5. Missing the inherent risks
Identifying and capturing the inherent risk level is essential for effectiveness. Often risks are not considered across all customer groups, business operations, channels, products, new technology and geography. Third party risk is often missed and leaves firms partnering with unknown entities, resulting in potential risk to the business.
6. Not evaluating the residual risk
The effectiveness of your controls will only become apparent when the residual risk is robustly evaluated. Are your controls effective in reducing or removing the risk? Is the residual risk commensurate with your risk appetite? Do you need further control measures to reduce it? Assessing and testing your controls to ensure they are doing the job will strengthen your defences. However, poorly designed and assessed controls are often as effective as having no controls.
7. Risk appetite not defined
An assessment needs to be within the risk appetite of the firm. Risk appetite varies from firm to firm in terms of acceptable levels and types of risk. How much risk is the firm prepared to take to achieve its strategic goals? Businesses need to define and communicate their risk appetite within a written statement to provide clear guidance on the levels of risk the firm is willing to tolerate.
8. Misjudging the value and consequences
The Money Laundering Regulations 2017 require firms to implement a written risk assessment formed on a risk-based approach. However, the importance of a risk assessment goes beyond a regulatory obligation. A carefully considered risk assessment will improve business sustainability and promote commercial advantage.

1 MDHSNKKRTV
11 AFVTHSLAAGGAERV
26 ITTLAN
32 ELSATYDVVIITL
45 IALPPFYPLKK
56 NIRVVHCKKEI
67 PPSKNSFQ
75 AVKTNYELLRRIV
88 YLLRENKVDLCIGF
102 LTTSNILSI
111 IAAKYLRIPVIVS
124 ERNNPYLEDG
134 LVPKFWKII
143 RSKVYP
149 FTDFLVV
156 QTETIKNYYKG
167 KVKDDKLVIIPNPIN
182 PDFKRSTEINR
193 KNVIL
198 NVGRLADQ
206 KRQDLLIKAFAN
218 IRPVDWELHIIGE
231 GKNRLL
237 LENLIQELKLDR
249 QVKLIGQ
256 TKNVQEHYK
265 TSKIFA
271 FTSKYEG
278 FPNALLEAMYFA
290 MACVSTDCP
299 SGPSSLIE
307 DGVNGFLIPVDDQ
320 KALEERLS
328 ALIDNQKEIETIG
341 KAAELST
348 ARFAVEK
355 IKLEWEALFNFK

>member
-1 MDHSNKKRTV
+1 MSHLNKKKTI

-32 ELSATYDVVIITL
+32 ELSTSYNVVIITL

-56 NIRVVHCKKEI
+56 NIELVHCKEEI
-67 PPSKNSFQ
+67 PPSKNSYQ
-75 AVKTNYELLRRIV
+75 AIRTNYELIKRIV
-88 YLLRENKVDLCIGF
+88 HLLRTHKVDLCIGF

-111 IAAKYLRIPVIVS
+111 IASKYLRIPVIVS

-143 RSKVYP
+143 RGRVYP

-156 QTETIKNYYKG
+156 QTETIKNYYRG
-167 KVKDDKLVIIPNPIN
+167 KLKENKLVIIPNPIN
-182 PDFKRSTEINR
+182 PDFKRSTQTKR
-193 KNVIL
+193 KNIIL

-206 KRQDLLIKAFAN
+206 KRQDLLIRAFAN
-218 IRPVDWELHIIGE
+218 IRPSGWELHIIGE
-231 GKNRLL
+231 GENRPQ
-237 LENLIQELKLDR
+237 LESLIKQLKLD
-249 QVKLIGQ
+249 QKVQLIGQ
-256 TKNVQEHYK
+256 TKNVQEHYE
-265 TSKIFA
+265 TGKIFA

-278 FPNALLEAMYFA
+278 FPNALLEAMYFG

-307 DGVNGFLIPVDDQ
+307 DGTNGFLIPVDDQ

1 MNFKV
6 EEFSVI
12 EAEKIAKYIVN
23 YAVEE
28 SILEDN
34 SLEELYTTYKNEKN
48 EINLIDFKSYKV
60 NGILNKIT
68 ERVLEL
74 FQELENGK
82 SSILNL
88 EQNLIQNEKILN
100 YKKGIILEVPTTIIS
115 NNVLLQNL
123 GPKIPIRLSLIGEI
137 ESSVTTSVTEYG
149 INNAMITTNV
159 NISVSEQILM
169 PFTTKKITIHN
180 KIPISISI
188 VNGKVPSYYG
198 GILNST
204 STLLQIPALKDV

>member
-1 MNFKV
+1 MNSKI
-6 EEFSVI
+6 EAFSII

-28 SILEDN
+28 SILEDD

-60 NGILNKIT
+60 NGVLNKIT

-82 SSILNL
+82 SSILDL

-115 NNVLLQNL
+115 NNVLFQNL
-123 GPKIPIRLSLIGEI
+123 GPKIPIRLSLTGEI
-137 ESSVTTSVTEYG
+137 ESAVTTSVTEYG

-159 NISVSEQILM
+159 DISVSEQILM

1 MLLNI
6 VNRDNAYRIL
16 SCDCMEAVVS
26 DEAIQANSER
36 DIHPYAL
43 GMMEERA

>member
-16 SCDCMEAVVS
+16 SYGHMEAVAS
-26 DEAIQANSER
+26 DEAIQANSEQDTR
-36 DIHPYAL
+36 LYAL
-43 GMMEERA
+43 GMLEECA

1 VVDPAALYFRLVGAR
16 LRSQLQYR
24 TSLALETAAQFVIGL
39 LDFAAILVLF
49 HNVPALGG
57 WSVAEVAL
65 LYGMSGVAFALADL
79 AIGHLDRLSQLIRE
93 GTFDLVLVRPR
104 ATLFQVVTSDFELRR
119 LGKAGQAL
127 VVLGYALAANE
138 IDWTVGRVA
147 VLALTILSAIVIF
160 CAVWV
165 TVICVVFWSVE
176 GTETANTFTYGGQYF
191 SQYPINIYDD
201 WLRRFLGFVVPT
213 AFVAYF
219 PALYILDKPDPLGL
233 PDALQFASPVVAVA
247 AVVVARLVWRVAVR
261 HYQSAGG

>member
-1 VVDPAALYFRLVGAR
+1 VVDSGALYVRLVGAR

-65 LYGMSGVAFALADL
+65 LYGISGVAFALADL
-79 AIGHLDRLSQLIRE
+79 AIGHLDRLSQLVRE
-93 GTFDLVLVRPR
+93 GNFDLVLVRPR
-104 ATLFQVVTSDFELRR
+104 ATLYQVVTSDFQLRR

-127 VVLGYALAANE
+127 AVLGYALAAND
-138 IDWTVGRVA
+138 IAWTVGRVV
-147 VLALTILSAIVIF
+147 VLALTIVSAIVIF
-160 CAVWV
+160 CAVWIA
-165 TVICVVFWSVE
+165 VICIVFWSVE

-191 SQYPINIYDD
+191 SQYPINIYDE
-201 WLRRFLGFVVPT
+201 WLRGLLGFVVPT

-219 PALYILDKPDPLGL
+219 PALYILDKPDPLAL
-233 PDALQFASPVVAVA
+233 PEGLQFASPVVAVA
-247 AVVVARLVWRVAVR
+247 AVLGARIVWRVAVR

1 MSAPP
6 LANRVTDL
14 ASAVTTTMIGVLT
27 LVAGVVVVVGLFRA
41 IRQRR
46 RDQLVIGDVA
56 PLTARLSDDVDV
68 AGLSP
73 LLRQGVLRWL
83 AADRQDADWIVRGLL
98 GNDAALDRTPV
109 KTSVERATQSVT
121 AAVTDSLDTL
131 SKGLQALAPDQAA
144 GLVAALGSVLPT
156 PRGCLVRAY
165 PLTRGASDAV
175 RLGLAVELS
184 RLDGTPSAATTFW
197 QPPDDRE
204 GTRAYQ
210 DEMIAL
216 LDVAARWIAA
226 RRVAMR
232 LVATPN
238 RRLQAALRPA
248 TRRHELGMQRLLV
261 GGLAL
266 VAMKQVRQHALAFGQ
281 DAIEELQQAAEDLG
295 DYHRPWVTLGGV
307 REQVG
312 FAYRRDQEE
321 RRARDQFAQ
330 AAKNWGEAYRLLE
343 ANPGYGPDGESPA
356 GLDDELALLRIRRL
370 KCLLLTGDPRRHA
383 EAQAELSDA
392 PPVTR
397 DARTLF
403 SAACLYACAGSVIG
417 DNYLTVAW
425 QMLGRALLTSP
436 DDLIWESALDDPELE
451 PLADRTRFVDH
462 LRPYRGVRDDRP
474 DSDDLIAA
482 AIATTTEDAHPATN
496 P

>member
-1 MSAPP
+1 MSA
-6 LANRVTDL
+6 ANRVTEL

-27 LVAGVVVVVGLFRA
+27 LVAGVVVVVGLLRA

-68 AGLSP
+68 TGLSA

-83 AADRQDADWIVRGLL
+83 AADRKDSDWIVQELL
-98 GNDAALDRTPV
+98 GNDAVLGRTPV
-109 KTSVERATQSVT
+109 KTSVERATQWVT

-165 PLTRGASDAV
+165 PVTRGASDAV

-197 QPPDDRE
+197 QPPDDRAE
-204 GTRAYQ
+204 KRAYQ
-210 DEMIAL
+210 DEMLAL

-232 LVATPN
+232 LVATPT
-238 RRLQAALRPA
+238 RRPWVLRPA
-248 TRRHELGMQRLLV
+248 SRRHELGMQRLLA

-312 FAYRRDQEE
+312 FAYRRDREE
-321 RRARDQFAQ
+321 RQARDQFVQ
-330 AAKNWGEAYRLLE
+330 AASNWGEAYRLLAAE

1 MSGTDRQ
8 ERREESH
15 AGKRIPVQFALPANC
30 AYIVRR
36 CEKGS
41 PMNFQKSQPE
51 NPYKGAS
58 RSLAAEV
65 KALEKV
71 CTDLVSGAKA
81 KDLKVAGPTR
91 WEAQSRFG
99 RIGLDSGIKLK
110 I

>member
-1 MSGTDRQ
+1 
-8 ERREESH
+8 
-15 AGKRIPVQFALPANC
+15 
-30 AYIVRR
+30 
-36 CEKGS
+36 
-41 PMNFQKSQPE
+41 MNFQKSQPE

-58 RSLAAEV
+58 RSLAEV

NEXT STEPS FOR FIRMS
Have you reviewed your current risk assessment and updated where necessary? Is your risk assessment fit for purpose and capable of standing up to scrutiny? Consulting with internal and external stakeholders can provide different points of view to highlight the gaps in the assessment.
How compliant are you with the Money Laundering, Regulations 2017? The regulations oblige firms to “take appropriate steps to identify and assess the risks of money laundering and terrorist financing to which its business is subject to”. Firms must keep an up-to-date record in writing of the steps taken.
Are you scanning the horizon for new and emerging risks to stay ahead of the threat? New and emerging trends are always on the horizon, and firms need to be prepared for a range of emerging geopolitical, economic, technological and regulatory risks. Firms are recommended to align their external assessments with external sources such as the UK national risk assessment of money laundering and terrorist financing (released November 2017).
Gaining an independent view of both risk and the risk assessment displays to the regulator and other stakeholders a firm’s commitment to drive high standards in this area. Firms that have a willingness to self-assess and evaluate their policies and procedures will build on their experience to enhance their controls.
A move towards a more collaborative approach to tackle financial crime and fraud will improve how we assess the risks as an industry. Information sharing – both within the business and externally – can increase the effectiveness of risk assessments across the industry. The government has sparked some initiatives to assist the industry with better data sharing, but much more collaboration is needed. The Joint Money Laundering Intelligence Task Force (JMLIT) and Joint Fraud Taskforce bring together banks, law enforcement and regulators with a partnership approach to tackle financial crime and fraud.
Staying ahead of financial crime challenges and risks will continue to help firms build traction. Therefore, firms that assess, adapt and act now will be able to thrive in a market with continually evolving risks.